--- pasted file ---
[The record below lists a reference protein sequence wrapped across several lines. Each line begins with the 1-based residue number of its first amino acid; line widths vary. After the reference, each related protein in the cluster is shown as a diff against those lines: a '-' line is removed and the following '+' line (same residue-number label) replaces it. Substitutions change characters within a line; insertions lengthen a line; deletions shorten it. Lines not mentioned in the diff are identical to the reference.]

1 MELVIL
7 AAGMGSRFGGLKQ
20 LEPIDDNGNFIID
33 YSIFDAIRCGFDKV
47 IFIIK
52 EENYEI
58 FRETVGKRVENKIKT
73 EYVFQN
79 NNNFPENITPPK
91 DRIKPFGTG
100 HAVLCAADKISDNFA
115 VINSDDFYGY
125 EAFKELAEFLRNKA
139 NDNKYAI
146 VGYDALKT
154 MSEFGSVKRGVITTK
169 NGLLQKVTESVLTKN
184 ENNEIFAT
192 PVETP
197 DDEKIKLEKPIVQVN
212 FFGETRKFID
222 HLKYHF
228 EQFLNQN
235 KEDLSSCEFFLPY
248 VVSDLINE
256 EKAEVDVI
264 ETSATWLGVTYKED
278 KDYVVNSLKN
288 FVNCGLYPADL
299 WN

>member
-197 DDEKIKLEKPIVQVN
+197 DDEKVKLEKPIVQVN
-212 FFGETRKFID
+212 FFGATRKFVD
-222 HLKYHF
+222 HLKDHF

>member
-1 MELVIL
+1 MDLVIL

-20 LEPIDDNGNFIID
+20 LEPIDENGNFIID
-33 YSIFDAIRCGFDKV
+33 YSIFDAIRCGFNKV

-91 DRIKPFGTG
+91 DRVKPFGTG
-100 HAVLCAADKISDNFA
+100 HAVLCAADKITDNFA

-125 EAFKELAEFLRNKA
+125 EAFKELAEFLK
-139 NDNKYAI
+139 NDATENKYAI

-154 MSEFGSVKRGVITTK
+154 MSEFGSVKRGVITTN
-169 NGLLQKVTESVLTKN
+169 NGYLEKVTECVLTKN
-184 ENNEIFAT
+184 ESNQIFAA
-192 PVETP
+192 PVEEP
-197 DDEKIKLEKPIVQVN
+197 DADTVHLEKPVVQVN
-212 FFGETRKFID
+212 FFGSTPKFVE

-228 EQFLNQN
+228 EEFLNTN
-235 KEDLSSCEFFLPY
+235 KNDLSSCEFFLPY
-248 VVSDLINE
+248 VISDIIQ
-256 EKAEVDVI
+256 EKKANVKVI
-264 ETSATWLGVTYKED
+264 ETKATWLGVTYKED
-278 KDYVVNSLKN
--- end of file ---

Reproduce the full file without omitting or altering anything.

[The record below lists a reference protein sequence wrapped across several lines. Each line begins with the 1-based residue number of its first amino acid; line widths vary. After the reference, each related protein in the cluster is shown as a diff against those lines: a '-' line is removed and the following '+' line (same residue-number label) replaces it. Substitutions change characters within a line; insertions lengthen a line; deletions shorten it. Lines not mentioned in the diff are identical to the reference.]

1 MELVIL
7 AAGMGSRFGGLKQ
20 LEPIDDNGNFIID
33 YSIFDAIRCGFDKV
47 IFIIK
52 EENYEI
58 FRETVGKRVENKIKT
73 EYVFQN
79 NNNFPENITPPK
91 DRIKPFGTG
100 HAVLCAADKISDNFA
115 VINSDDFYGY
125 EAFKELAEFLRNKA
139 NDNKYAI
146 VGYDALKT
154 MSEFGSVKRGVITTK
169 NGLLQKVTESVLTKN
184 ENNEIFAT
192 PVETP
197 DDEKIKLEKPIVQVN
212 FFGETRKFID
222 HLKYHF
228 EQFLNQN
235 KEDLSSCEFFLPY
248 VVSDLINE
256 EKAEVDVI
264 ETSATWLGVTYKED
278 KDYVVNSLKN
288 FVNCGLYPADL
299 WN

>member
-197 DDEKIKLEKPIVQVN
+197 DDEKVKLEKPIVQVN
-212 FFGETRKFID
+212 FFGATRKFVD
-222 HLKYHF
+222 HLKDHF

>member
-1 MELVIL
+1 MDLVIL

-20 LEPIDDNGNFIID
+20 LEPIDENGNFIID
-33 YSIFDAIRCGFDKV
+33 YSIFDAIRCGFNKV

-91 DRIKPFGTG
+91 DRVKPFGTG
-100 HAVLCAADKISDNFA
+100 HAVLCAADKITDNFA

-125 EAFKELAEFLRNKA
+125 EAFKELAEFLK
-139 NDNKYAI
+139 NDATENKYAI

-154 MSEFGSVKRGVITTK
+154 MSEFGSVKRGVITTN
-169 NGLLQKVTESVLTKN
+169 NGYLEKVTECVLTKN
-184 ENNEIFAT
+184 ESNQIFAA
-192 PVETP
+192 PVEEP
-197 DDEKIKLEKPIVQVN
+197 DADTVHLEKPVVQVN
-212 FFGETRKFID
+212 FFGSTPKFVE

-228 EQFLNQN
+228 EEFLNTN
-235 KEDLSSCEFFLPY
+235 KNDLSSCEFFLPY
-248 VVSDLINE
+248 VISDIIQ
-256 EKAEVDVI
+256 EKKANVKVI
-264 ETSATWLGVTYKED
+264 ETKATWLGVTYKED
-278 KDYVVNSLKN